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Tuesday July 04, 2006 21:12 by Staff Journalist - Andersonstown News
Short Strand parade anger
KAI on these marchers' drums doesn't mean 'Kill All Irish', says Orange Order. It's a tribute to Kai Johansen (you know, the 1960s Rangers defender)
Monday 3 July 2006
Strand parade anger
Short Strand residents have demanded the Parades Commission take action against the Orange Order following a contentious parade that passed the East Belfast nationalist enclave on Saturday.
Over 1,000 Orangemen and 33 loyalist bands marched past the Strand for their annual Battle of the Somme commemoration, but angry residents say it was in reality a tribute to loyalist paramilitaries.
UVF and YCV insignia were prominently displayed at the parade and a Red Hand Defenders banner was flown. One band had the letters KAI on their drums. That’s widely understood to mean ‘Kill All Irish’, but an Orange Order spokesman claimed that was not the meaning in this case – he said the letters were a tribute to a Glasgow Rangers player who last turned out for the club in the 1960s.
A spokesman for the Short Strand Residents’ Group said, “Yet again there were multiple breaches of the Parades Commission determination, as happens every year with this parade. It was again taken over by UVF supporters who flew their flags and played their sectarian tunes despite the determination saying they were not allowed. A Rathcoole band had ‘KAI' written on its drum which means ‘Kill All Irish’, so not only was the parade sectarian in nature, it was also racist.
“We have written to the Orange Order, and particularly District Number 6, who organise the parade, to try and get them to create a climate where dialogue can take place but they either don't answer our letters or send very vague replies. Unless they enter into meaningful dialogue we will continue to reject these sectarian parades marching past our area.”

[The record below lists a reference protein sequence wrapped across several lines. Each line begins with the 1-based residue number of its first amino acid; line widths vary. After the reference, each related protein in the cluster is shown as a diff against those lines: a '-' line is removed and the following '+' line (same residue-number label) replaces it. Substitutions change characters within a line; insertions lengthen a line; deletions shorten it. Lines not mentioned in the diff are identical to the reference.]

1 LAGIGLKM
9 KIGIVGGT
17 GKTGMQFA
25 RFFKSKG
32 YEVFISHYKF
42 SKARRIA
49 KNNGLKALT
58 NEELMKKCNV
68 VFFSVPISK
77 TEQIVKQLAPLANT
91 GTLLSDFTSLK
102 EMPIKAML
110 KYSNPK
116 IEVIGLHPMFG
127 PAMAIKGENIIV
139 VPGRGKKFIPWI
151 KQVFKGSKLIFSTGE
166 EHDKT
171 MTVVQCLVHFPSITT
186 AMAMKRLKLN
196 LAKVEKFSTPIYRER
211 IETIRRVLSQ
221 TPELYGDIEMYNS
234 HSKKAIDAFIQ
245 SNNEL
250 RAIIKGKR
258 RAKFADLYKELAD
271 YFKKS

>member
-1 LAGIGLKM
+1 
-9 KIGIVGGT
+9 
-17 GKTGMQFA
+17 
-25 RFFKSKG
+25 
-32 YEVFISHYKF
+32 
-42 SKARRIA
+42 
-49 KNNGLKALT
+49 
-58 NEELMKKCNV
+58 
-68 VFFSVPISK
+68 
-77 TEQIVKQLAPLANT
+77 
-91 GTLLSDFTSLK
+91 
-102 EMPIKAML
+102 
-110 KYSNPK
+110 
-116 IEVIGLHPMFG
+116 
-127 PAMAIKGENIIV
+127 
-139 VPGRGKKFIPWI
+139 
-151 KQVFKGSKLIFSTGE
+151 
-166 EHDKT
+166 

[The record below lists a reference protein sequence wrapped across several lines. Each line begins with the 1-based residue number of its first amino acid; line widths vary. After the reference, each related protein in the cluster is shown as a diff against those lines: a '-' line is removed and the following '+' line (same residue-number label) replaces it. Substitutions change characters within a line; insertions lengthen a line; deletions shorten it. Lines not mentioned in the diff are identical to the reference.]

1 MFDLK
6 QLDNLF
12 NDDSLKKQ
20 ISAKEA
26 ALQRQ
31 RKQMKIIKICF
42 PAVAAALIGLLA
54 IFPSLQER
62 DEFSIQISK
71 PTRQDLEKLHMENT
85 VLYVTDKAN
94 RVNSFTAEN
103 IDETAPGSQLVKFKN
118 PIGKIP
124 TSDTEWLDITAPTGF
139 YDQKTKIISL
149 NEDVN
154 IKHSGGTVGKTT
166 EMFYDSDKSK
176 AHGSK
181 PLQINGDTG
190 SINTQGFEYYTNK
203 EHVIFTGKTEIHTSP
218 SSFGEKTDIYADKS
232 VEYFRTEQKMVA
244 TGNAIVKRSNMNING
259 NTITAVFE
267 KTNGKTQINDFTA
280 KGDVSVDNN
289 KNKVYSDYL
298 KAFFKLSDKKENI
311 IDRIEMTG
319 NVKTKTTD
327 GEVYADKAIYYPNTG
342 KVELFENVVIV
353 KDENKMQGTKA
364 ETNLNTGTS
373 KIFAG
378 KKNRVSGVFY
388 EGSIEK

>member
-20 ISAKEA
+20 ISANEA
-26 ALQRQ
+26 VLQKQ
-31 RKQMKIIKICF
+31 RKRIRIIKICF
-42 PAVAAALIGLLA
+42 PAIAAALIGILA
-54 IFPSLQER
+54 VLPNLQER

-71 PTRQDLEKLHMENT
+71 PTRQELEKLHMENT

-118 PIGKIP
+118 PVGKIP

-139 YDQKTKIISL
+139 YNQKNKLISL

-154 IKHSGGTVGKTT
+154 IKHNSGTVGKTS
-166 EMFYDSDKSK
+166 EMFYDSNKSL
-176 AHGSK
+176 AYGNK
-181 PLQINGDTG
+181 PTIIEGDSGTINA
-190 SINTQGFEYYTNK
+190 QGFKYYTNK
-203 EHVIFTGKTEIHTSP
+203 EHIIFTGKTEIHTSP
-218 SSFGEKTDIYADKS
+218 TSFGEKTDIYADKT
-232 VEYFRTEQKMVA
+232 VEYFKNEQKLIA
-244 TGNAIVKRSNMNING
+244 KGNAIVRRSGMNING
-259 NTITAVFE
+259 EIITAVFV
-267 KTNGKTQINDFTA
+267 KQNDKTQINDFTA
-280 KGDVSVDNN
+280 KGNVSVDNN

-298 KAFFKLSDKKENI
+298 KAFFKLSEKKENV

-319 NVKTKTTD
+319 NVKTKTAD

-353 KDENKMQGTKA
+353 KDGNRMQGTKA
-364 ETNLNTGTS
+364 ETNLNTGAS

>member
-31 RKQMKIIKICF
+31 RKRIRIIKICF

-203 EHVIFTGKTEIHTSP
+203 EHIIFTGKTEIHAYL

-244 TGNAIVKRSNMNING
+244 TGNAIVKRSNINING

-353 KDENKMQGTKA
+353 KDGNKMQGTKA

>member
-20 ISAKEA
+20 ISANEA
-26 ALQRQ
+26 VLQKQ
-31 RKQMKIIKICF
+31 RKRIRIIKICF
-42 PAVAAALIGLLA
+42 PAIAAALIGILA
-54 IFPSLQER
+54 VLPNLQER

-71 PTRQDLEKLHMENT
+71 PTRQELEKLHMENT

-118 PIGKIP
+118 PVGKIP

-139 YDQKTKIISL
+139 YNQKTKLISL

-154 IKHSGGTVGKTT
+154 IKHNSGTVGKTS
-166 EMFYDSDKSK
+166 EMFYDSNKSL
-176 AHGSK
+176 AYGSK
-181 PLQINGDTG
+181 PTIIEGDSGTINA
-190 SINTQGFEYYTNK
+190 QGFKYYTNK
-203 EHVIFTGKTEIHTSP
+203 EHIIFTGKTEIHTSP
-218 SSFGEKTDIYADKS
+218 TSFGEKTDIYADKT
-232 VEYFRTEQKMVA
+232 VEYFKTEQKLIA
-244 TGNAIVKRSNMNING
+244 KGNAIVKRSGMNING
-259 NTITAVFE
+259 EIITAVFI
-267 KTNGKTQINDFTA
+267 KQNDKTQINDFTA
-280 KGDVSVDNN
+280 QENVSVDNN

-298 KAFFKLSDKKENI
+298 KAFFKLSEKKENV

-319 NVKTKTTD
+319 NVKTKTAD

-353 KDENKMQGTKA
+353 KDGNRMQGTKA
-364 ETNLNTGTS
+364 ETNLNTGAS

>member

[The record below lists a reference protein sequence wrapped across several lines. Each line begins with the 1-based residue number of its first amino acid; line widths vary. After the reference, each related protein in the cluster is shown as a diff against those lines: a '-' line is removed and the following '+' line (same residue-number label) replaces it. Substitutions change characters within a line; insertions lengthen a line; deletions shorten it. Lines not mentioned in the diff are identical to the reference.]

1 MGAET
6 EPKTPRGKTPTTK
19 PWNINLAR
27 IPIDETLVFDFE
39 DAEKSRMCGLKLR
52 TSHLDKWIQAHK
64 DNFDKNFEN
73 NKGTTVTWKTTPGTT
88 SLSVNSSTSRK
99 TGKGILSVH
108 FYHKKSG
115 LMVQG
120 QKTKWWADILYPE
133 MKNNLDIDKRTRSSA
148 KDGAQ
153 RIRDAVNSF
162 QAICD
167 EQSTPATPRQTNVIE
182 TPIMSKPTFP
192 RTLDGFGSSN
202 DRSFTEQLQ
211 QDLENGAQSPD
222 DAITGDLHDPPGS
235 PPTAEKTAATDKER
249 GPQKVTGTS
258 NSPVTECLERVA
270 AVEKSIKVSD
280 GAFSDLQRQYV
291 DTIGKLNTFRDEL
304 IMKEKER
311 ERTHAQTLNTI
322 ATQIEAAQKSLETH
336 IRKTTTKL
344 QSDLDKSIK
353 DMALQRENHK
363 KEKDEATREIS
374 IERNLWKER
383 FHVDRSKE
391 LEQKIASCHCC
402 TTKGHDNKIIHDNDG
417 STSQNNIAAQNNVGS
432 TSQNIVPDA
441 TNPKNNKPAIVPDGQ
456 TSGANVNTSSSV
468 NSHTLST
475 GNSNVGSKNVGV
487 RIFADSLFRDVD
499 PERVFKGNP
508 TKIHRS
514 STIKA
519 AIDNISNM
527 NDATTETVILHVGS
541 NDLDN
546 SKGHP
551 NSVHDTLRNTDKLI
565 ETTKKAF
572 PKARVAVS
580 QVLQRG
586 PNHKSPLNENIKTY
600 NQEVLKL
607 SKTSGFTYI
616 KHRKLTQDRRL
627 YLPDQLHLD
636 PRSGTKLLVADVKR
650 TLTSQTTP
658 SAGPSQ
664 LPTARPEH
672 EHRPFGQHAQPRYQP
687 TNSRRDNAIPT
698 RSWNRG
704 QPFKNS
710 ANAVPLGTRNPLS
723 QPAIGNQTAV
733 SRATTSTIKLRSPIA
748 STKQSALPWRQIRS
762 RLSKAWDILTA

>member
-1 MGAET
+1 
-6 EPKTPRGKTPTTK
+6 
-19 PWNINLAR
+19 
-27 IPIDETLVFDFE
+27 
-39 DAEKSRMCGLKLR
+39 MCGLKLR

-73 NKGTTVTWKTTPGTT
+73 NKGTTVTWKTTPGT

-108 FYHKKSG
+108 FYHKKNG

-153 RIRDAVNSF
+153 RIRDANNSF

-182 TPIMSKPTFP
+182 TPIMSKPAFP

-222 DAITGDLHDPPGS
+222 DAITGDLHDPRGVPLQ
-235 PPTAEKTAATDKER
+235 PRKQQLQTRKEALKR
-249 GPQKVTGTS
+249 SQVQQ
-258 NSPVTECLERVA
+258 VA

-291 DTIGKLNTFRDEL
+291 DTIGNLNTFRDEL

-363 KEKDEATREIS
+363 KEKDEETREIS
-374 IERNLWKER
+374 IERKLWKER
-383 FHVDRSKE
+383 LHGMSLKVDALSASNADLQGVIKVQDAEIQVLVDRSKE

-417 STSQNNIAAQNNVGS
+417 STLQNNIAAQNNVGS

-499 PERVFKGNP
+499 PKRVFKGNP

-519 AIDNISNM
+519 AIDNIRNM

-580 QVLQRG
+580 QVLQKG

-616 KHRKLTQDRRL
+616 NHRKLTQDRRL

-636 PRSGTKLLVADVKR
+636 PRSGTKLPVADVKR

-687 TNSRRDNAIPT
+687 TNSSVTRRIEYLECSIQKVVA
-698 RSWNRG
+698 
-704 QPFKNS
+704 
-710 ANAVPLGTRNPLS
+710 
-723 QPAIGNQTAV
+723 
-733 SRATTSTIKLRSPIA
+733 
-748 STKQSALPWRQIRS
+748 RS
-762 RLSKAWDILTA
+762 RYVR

The spokesman also called on the PSNI to do more to stop the breaches of the Parades Commission rulings.
“The followers of the parade were openly drinking alcohol, which is against the law in that area, but the PSNI just stood by and watched.
“When one loyalist came on to the central reservation on the Albertbridge Road, which had been deemed a sterile area, to video nationalist protesters, the PSNI did nothing to move him.”
Belfast DUP councillor Nelson McCausland, who took part in Saturday's parade, said he did not see any paramilitary insignia on the day.
“I didn't see the [Red Hand Defenders] banner mentioned but since the parade did not go though the Short Strand and was kept a considerable distance back I fail to see how anyone could be intimidated.
“However, some people are content to portray themselves as victims continuously. It was a very pleasant evening and the few protestors who were out would have needed binoculars to be offended.”
A spokesperson for the Orange Order told the Andersonstown News that any banners displayed were historical and he claimed that the initials ‘KAI’ were a tribute to former Rangers player Kai Johansen, who played for the club in the 1960s and who’s currently in hospital on the Isle of Man. It’s well known, however, that in the 1970s one of the most notorious of the loyalist Tartan gangs which targeted Catholics and their homes in North Belfast was the ‘Rathcoole KAI’ (‘Kill All Irish’).
The Order spokesman said, “We are confident that the flags displayed were an historical acknowledgment of the original Ulster Volunteer Force, many of whose members were killed in Flanders in 1916 in defence of the crown. The Sons of KAI flute band is named, with his permission, after the former Danish-born Glasgow Rangers player, Kai Johansen, who we understand is now gravely ill with cancer in the Isle of Man.”
He added: “It is sad that as we marked the shared sacrifice of unionists and nationalists 90 years later that a tiny handful of Irish republicans should seek to object to their neighbours proceeding along the shared space of a main arterial road, and by doing so obstruct the vision of a shared and peaceful future.”